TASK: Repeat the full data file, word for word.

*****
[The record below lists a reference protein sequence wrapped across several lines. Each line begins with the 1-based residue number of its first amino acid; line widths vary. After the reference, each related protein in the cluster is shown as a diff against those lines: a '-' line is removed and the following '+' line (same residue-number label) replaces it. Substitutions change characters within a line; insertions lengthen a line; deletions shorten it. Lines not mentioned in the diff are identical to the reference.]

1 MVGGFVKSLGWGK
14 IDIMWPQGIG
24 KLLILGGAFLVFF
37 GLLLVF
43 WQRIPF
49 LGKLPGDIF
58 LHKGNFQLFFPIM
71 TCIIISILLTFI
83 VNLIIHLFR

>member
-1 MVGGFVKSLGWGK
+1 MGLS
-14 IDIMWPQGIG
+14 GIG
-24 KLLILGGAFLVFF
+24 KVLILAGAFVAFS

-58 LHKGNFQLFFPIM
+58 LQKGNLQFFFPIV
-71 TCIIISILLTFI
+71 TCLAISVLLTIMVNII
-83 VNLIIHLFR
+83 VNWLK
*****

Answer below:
[The record below lists a reference protein sequence wrapped across several lines. Each line begins with the 1-based residue number of its first amino acid; line widths vary. After the reference, each related protein in the cluster is shown as a diff against those lines: a '-' line is removed and the following '+' line (same residue-number label) replaces it. Substitutions change characters within a line; insertions lengthen a line; deletions shorten it. Lines not mentioned in the diff are identical to the reference.]

1 MVGGFVKSLGWGK
14 IDIMWPQGIG
24 KLLILGGAFLVFF
37 GLLLVF
43 WQRIPF
49 LGKLPGDIF
58 LHKGNFQLFFPIM
71 TCIIISILLTFI
83 VNLIIHLFR

>member
-1 MVGGFVKSLGWGK
+1 MGLS
-14 IDIMWPQGIG
+14 GIG
-24 KLLILGGAFLVFF
+24 KVLILAGAFVAFS

-58 LHKGNFQLFFPIM
+58 LQKGNLQFFFPIV
-71 TCIIISILLTFI
+71 TCLAISVLLTIMVNII
-83 VNLIIHLFR
+83 VNWLK